The rise in 3D printers and the move towards semi-consumer level models, such as MakerBot Replicator 2, opens up a wealth of opportunity to build everyday items. With a Replicator 2 in the corner of the office here at CASA, University College London, we thought we would try to print a weight powered 3D clock. There are a number of sites online that provide plans or kits for wooden clocks, often aimed at CNC type machines or simply scroll saw cutting out of the individual cogs. A key site is woodentimes.com, the clock we have printed is a modified version of the Septimus.

Replicator 2 Printing Cogs

Replicator 2 Printing Cogs

The parts were created in the free version of SketchUp, via a DXF plan and exported to .stl for import into MakerWare. 3D printing is still a hit and miss affair, we printed each part out individually to minimise the risk of any printing errors on the replicator.

3D Printed Parts

3D Printed Parts

In general, printing in the centre of the replicator reduces any errors, we also added a raft to each cog and printed at 100% to increase the strength of the final print. Each cog took approximately 2 hours to print with the frame sections 3 to 4 hours.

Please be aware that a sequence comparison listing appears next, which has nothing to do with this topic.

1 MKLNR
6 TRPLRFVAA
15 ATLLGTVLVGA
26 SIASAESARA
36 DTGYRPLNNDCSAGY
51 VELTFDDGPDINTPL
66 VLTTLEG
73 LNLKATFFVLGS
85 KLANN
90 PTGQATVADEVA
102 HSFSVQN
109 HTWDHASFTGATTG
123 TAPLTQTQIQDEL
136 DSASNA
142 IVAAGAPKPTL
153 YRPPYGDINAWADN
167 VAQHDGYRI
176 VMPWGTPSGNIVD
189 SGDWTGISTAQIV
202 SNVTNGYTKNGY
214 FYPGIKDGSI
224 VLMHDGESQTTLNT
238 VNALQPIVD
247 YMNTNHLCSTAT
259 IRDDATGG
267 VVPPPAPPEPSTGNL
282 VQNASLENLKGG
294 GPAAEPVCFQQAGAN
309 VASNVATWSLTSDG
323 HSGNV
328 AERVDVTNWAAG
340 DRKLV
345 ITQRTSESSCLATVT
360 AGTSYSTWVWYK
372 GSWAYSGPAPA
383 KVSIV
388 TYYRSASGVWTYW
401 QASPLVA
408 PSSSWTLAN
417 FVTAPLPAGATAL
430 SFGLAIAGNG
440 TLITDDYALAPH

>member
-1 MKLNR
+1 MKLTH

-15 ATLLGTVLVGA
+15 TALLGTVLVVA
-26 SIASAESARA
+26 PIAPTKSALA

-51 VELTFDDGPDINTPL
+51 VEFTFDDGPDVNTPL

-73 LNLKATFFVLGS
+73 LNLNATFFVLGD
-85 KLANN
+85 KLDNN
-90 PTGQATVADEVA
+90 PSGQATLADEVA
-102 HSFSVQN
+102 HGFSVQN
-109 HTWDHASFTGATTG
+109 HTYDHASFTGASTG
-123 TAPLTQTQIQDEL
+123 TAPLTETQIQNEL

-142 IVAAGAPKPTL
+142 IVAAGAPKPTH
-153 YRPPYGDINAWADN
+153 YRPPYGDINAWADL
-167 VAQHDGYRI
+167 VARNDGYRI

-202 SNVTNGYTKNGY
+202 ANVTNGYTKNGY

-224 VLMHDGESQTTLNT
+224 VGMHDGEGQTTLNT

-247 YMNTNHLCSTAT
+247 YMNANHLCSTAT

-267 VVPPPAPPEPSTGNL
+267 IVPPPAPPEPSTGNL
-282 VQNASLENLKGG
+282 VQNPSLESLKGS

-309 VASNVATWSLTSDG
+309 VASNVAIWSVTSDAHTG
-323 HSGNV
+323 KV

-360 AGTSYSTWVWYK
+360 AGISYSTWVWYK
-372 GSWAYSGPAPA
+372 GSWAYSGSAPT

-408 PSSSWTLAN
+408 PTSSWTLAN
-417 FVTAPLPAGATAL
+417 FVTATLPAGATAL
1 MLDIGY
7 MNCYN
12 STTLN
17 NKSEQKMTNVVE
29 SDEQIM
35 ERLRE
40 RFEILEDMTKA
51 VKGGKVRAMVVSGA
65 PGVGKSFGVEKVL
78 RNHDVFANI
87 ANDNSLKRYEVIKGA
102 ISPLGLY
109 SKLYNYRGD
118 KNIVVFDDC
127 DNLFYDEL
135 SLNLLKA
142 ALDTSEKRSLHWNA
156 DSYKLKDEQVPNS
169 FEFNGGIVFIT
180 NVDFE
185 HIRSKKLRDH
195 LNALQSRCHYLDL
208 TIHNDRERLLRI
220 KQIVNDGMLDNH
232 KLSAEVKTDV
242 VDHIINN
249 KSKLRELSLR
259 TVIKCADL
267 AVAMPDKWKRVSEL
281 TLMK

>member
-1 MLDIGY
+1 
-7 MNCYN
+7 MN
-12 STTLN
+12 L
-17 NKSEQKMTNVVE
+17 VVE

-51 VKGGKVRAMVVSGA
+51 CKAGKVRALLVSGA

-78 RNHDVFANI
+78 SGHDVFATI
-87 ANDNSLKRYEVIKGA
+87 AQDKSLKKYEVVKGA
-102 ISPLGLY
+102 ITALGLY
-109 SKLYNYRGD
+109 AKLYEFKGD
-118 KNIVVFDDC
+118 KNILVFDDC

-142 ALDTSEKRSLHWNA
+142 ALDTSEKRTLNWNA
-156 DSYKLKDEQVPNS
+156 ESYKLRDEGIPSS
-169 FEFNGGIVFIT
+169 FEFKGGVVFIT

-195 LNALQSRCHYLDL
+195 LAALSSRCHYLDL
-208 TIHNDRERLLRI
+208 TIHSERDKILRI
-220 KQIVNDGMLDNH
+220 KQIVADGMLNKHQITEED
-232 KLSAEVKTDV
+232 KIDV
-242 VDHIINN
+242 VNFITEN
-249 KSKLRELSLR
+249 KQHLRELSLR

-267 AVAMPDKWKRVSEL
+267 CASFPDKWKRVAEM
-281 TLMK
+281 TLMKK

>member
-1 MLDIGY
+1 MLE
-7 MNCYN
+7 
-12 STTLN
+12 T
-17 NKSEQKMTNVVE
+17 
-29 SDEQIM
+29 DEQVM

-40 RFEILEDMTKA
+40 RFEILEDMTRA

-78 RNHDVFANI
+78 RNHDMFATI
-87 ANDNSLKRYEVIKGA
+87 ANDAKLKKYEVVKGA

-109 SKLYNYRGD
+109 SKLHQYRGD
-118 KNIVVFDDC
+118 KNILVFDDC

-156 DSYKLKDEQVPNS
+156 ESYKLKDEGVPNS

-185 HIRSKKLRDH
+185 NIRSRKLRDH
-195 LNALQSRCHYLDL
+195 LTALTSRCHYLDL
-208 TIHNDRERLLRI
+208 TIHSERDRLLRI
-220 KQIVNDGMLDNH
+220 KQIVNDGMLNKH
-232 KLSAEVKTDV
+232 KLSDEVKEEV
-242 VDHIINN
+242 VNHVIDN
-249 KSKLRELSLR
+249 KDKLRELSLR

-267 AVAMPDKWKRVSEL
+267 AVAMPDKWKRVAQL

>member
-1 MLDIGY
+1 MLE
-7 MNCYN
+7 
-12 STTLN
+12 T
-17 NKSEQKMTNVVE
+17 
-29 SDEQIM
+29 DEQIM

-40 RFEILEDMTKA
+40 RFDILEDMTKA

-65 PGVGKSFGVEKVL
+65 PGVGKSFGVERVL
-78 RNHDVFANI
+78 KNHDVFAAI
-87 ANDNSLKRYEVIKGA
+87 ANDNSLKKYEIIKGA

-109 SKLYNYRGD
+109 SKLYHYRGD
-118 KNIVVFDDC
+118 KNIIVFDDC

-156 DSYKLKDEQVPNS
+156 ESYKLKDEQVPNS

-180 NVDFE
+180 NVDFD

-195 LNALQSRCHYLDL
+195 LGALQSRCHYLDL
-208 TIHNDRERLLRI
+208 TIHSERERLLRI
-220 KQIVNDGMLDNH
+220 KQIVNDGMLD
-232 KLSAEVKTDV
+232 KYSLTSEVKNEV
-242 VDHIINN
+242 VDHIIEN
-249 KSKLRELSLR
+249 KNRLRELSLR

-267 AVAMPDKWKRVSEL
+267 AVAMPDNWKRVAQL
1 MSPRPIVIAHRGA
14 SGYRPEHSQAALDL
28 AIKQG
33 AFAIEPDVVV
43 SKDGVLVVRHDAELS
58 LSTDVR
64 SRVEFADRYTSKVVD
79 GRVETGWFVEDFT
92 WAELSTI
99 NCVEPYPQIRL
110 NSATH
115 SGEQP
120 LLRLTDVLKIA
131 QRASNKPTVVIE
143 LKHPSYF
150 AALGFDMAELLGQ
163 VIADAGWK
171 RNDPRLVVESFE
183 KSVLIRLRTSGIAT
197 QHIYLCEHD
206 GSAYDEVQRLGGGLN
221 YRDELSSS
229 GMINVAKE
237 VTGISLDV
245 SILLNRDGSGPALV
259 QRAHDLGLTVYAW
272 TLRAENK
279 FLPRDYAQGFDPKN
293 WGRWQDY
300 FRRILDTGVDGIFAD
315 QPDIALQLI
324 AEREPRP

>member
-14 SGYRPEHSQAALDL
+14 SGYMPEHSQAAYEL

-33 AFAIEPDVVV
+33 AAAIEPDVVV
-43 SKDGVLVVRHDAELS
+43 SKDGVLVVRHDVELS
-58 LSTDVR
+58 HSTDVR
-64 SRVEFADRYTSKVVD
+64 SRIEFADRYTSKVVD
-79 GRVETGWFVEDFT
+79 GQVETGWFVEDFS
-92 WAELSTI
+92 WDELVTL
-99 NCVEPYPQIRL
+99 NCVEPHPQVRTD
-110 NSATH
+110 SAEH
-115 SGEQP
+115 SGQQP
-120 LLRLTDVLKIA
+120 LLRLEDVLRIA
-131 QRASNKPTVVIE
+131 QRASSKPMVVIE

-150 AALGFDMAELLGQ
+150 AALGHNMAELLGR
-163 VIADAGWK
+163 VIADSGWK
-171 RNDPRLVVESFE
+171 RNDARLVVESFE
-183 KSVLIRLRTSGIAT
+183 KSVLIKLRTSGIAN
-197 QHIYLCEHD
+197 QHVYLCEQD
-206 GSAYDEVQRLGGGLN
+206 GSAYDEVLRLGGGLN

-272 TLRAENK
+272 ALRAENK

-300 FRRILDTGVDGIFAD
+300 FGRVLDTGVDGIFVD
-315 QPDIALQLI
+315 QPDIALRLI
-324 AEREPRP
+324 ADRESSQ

3D Printed Clock

3D Printed Clock

The complete clock took 4 days to print, it runs on an 600g weight and requires winding every 48 hours – the clip below details the completed 3D printed clock:

 3D printing opens up any number of possibilities, at the moment it is still slightly experimental and creating the clock was a process of trial of error, especially in terms of the 3D printer settings. The ability to load up SketchUp, model an item and have a 3D printed version in a few hours still fills me with wonder though….

Andy

Andy is Professor of Digital Urban Systems at the Centre for Advanced Spatial Analysis at University College London.

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About Salient

The Castle
Unit 345
2500 Castle Dr
Manhattan, NY

T: +216 (0)40 3629 4753
E: hello@themenectar.com